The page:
Right before the trials at Guantanamo were ordered to be halted, a military court was told that Maher Arar was in North America during the time he was supposedly in Afghanistan.
fuck yeah. Canada has joined Human Rights Watch and Amnesty International in adding the U.S. and Israel to their list of countries who torture. Have we learned our lesson?
Yesterday, the Arar Commission released their report on the handling of the Maher Arar case, previously mentioned here or here. The findings are widely reported; Canada is self-flagellating for being complicit in the United States' abduction and torture of a Canadian citizen. As President Bush goes to Congress to lobby for the legal authority to abduct and torture anyone without a trial, Arar should consider himself lucky: although Canada didn't help him out for a year, the Canadian government and news media were aware of and interested in his confinement, which likely saved him from the worst tortures. As a famous legal scholar commented some 240 years ago, "To bereave a man of life, or by violence to confiscate his estate, without accusation or trial, would be so gross and notorious an act of despotism, as must at once convey the alarm of tyranny throughout the whole nation; but confinement of the person, by secretly hurrying him to jail, where his sufferings are unknown or forgotten, is a less public, a less striking, and therefore a more dangerous engine of arbitrary government."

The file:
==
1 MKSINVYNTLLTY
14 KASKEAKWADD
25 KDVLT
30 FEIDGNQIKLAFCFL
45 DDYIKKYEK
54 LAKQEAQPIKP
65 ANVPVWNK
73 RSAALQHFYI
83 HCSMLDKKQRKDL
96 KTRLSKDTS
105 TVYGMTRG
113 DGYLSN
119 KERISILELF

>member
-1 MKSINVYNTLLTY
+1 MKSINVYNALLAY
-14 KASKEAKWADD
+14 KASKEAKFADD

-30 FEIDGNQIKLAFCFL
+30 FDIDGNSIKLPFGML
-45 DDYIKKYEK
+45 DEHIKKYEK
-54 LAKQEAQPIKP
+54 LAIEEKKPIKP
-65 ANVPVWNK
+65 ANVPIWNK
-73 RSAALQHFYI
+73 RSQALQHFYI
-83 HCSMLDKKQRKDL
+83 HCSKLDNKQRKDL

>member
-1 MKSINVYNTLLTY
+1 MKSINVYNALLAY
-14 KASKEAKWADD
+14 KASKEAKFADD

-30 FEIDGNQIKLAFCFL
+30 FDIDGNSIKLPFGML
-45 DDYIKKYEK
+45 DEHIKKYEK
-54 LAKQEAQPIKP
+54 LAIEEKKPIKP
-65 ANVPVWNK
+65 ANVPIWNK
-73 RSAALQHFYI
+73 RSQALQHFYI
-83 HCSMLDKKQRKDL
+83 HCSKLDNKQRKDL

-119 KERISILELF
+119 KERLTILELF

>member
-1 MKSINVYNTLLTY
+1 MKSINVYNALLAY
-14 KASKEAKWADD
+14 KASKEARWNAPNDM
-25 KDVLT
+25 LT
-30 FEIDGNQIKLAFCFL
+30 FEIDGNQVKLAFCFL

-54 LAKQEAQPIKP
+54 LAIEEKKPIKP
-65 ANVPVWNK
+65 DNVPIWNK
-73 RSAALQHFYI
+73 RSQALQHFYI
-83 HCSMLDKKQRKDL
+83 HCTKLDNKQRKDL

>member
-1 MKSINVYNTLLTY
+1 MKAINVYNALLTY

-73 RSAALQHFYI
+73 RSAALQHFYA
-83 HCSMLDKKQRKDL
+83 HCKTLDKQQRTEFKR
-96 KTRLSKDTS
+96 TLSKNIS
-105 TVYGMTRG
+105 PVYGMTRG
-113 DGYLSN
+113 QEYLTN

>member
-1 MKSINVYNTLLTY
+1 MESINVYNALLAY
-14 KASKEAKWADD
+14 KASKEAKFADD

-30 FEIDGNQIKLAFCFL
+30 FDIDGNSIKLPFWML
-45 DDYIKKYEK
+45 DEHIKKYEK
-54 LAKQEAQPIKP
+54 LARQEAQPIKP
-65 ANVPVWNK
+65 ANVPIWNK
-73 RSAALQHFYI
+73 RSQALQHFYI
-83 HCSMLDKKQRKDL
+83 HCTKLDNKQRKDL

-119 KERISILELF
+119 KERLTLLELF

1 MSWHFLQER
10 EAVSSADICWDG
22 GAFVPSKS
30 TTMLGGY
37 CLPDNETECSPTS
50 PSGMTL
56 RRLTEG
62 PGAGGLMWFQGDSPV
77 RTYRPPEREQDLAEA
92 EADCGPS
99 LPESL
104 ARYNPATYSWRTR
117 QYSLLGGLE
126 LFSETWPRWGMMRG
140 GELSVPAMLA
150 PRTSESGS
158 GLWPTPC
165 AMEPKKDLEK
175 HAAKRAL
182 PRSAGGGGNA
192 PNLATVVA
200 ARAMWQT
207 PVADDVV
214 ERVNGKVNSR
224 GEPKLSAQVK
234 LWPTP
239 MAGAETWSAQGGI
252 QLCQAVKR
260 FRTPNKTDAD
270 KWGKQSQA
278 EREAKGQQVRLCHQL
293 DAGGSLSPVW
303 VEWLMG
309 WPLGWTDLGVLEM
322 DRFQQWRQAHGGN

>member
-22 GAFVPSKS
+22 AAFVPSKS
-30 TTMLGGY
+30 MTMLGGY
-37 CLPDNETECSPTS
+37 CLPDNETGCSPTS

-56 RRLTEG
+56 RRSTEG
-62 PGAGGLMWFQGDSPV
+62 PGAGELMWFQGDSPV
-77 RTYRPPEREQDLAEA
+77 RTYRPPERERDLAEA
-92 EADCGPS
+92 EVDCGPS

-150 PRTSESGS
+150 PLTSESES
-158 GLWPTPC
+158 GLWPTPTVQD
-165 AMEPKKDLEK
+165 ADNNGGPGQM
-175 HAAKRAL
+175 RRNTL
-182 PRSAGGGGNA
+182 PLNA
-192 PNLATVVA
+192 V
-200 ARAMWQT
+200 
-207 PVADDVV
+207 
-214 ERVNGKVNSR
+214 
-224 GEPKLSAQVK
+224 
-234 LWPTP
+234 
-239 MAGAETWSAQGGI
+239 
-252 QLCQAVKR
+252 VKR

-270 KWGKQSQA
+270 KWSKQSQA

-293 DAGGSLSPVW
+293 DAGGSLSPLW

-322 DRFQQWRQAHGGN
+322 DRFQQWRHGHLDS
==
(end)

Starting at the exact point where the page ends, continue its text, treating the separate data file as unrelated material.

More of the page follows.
Some eighteen months ago, I posted a link detailing the case of Maher Arar, a Canadian citizen scooped up at an American airport and sent to Syria by the American governement. A month later, Arar released a frightening statement describing the conditions of his torture at the hands of the Syrian government. And now comes word that not only was the response of the Canadian government wholly lacklustre, but "Canadian officials failed to act to prevent Arar's deportation – and once he was in Syria, Canadian authorities appeared more interested in Arar's interrogation than his treatment."